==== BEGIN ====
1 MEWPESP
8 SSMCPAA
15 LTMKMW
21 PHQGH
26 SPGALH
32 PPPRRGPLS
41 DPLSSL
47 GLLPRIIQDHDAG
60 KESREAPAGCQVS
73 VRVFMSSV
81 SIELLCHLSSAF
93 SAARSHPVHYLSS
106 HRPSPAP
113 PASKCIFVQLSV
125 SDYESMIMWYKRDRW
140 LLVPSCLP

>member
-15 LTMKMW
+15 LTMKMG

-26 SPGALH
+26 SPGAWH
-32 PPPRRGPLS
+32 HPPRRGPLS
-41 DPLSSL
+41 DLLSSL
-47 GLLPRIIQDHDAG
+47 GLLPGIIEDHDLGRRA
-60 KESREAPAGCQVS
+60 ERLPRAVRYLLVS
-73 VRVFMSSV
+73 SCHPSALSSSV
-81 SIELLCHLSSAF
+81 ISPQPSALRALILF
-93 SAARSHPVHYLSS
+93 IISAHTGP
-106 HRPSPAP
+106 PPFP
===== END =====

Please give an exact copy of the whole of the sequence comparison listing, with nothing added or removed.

1 MEWPESP
8 SSMCPAA
15 LTMKMW
21 PHQGH
26 SPGALH
32 PPPRRGPLS
41 DPLSSL
47 GLLPRIIQDHDAG
60 KESREAPAGCQVS
73 VRVFMSSV
81 SIELLCHLSSAF
93 SAARSHPVHYLSS
106 HRPSPAP
113 PASKCIFVQLSV
125 SDYESMIMWYKRDRW
140 LLVPSCLP

>member
-15 LTMKMW
+15 LTMKMG

-26 SPGALH
+26 SPGAWH
-32 PPPRRGPLS
+32 HPPRRGPLS
-41 DPLSSL
+41 DLLSSL
-47 GLLPRIIQDHDAG
+47 GLLPGIIEDHDLGRRA
-60 KESREAPAGCQVS
+60 ERLPRAVRYLLVS
-73 VRVFMSSV
+73 SCHPSALSSSV
-81 SIELLCHLSSAF
+81 ISPQPSALRALILF
-93 SAARSHPVHYLSS
+93 IISAHTGP
-106 HRPSPAP
+106 PPFP